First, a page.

So this week the studio is aflutter with little replacements for that inner trouble-maker. Imagine a herd of beastly picketers lined up on your sidewalk holding signs of support for you in the world. Reminders to fill your sweet self with encouragement.
I've also started work on a new abstract experiment - trying to replicate the feel of last week's salvaged plywood but on a new board. Beginning with the application of dimensional grounds and thick white gesso, followed by gold and black gesso and then paint beaten to smithereens (a highly advanced art technique, I assure you) with scrapers, chopsticks and palette knives. I'll be using a limited color palette again, but more vibrant. My wise intern says I should give you a peek at the painting in progress, even if that makes me a bit uncomfortable.
Here's the progression so far - it will be fun to see how this piece ends up. In the meantime, off you go, waving your flag of marvelousness. :)
So what happens when we discard the idea of perfection?
This piece is (ahem) a perfect example. It began is imperfect as a piece can be - the very board itself is a piece of salvaged lumber, discarded at a metal shop. It was already painted (light teal exterior paint), scraped, grooved and rough. By starting with something discarded and hugely distressed, each layer I added to it just made it better. None of the angst of beginning with a pure, white canvas and judging each subsequent mark and brushstroke.
There was NO WAY this painting could ever be pristine and perfect. I embraced its rough imperfection by adding even more texture (dimensional grounds) and using a spackle knife to carve back into the layers of paint. And it got better and better. It is now the best that it can be. Which isn't perfect at all. But it makes me smile every time I walk past and get a glimpse of it on the easel. Now, if I can just look at each day this way - rough and discarded, ready to be improved and made better, not made perfect. Hmmmmm.
You have always been good,
like a fiddlehead fern, like a Rough-legged Hawk riding
a thermal. Look up. Let the sun ride your cheekbones, slide
along your jaw, and fill your mouth.
You are good. Hear me.
Take this in like water dropped to a nomad, like a breath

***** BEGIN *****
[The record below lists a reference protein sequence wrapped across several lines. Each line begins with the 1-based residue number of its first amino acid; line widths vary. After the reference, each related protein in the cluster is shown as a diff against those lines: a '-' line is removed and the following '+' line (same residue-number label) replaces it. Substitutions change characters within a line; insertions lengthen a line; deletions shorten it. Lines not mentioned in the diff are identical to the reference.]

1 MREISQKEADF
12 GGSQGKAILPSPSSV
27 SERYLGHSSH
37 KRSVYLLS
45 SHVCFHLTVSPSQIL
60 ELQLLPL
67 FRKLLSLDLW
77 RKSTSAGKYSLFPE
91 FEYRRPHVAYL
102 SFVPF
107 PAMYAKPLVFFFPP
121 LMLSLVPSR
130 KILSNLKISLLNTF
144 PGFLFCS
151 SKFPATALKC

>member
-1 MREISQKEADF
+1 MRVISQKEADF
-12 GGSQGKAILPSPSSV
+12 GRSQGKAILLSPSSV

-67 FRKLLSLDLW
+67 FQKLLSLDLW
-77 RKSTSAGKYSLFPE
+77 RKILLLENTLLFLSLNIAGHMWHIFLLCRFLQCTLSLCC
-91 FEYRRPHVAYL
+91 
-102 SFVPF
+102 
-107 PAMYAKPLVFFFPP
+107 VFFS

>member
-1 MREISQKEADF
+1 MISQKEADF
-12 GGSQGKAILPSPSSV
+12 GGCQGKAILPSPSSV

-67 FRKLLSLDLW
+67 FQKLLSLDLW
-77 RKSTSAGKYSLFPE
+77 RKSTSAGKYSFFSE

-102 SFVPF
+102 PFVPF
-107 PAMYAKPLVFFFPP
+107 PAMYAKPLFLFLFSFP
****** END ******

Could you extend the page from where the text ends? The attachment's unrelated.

to a cigarette quitter, like rain.
You are good.
from the poem MANIFESTO FOR THE GIRL
For Every Girl - New and Selected Poems by Kate Gray
I so love the voice of this poet.
Do you pick up on a theme threading through your days on occasion? This week, conversations across many days were zinging with the theme of believing in your own goodness. And then the universe plunked this little book by local poet Kate Gray into my lap, thanks to the reader-of-my-mind at Two Rivers Books, owner Christine. I scanned the table of contents and dove right into this poem...and smiled. Thanks, universe. :)
Wherever you are in this day, you are good. You have always been good.
It has been just over four months since we planted ourselves in Portland, and already I've met a healer, a shaman, a moon-whisperer, a rug wizard, a book maven, a rebel, a tree advocate, two yodeling hound dogs, burlesque clowns, drag queens, a modern-day caveman, a 90 year-old plant nurturer and a rabbit named Bellatrix Lestrange (to name a few).
If you're in the neighborhood Friday evening, pop in to The Salty Teacup for a little malarkey-filled adventure of your own. You just never know who you might meet along the way. :)
This week's giveaway is still in progress! Thanks to EVERYONE who has participated so far! Want to join in the fun?
If you're reading this blog and are not a subscriber, sign up (right column under "Subscribe to My Blog Posts") and you'll be entered in a drawing for a high quality giclee print! If you are already a subscriber, share this blog with others on Facebook and tag me to be entered as well. If you newly subscribe AND share on Facebook, your name will be entered twice! The winner will be announced in next Wednesday's blog post. Thanks for your support!
"Flume and Falls" - oil on gallery wrapped canvas, 30" x 40" Ready to hang. Available here and at Artfinder
It was FIRSTS week here in the studio! The FIRST super large oil painting and the FIRST process video by my amazing intern, Fiona (who single-handedly slayed the tech aspect of this internship in one afternoon. Woot!) Thanks to many reader requests for more "in process" peeks, we're going to keep working on videography over here in upcoming weeks.
This piece began as an acrylic underpainting in bold colors. Acrylic paints don't require as much manipulating and massaging as the oils, so the underpainting allows me to get the basic composition and colors down without a ton of upper body work (which my still healing spine very much dislikes). After that, several layers of thinned oil paint to soften, provide haze and deepen the color layers and texture. The final touch, as depicted in the video, is to come back into the painting with oil pastels to amp up the color and contrast, then blend with a brush loaded with Liquin and soften with rags and a squeegee.
Jen Walls and her imaJENation